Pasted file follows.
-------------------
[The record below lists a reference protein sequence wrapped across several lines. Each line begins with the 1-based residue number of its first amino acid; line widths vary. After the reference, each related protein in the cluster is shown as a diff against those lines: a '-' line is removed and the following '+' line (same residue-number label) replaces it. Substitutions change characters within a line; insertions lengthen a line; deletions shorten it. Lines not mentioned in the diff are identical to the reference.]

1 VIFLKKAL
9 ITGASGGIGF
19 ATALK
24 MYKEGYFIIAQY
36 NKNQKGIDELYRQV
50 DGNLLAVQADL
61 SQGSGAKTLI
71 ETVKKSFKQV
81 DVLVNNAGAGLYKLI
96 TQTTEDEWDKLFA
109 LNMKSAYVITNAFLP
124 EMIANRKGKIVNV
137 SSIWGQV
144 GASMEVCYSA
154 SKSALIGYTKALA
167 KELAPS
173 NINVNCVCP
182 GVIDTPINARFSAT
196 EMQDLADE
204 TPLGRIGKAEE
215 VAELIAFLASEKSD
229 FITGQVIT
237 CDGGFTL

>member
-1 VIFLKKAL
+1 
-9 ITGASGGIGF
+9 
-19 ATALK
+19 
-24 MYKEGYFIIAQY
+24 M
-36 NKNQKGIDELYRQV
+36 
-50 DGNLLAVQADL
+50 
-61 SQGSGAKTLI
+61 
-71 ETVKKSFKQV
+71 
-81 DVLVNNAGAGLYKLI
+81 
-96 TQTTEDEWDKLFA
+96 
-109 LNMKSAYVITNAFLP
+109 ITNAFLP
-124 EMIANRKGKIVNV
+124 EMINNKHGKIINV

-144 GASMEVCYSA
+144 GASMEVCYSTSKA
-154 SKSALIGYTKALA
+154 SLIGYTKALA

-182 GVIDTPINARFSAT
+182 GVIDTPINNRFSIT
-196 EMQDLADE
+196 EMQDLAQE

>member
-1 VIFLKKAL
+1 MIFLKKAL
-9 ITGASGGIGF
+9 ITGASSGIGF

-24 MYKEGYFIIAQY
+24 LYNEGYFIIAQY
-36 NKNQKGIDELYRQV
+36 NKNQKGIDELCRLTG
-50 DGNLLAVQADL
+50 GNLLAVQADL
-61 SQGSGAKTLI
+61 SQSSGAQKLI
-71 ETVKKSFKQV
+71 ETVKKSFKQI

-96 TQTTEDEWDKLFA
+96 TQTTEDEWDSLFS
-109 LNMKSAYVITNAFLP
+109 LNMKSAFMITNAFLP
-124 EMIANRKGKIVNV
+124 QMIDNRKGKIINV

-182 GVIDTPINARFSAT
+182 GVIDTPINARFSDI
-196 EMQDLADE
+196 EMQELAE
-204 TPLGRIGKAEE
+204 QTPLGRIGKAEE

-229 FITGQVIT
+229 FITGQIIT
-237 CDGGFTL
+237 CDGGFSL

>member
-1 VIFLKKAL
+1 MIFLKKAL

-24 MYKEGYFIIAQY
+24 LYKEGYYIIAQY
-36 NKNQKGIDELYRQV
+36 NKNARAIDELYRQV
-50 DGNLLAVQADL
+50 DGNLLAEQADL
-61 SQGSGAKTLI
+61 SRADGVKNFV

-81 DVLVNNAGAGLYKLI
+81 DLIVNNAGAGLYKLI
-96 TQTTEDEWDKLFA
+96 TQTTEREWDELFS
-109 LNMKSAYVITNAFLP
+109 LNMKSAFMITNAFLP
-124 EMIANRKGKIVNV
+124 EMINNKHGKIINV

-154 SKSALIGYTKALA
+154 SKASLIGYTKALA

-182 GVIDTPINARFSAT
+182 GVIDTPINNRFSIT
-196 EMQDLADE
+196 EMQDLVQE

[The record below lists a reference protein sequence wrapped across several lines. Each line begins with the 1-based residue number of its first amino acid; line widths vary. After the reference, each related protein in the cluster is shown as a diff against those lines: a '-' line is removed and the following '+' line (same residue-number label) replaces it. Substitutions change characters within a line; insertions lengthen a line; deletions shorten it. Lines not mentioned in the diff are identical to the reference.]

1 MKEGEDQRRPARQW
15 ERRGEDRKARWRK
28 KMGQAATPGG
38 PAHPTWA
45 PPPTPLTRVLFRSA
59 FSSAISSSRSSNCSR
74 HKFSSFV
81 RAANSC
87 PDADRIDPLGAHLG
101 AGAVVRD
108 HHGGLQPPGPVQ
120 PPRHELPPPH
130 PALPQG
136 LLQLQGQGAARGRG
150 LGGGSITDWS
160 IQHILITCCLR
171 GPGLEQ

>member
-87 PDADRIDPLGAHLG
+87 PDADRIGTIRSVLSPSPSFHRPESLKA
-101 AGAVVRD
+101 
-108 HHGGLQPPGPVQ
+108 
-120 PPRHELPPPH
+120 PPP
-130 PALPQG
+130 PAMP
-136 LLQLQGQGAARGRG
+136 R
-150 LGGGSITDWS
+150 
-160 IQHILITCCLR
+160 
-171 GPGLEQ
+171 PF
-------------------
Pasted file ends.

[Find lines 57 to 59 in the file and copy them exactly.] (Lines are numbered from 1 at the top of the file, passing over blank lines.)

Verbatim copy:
+196 EMQDLAQE

>member
-1 VIFLKKAL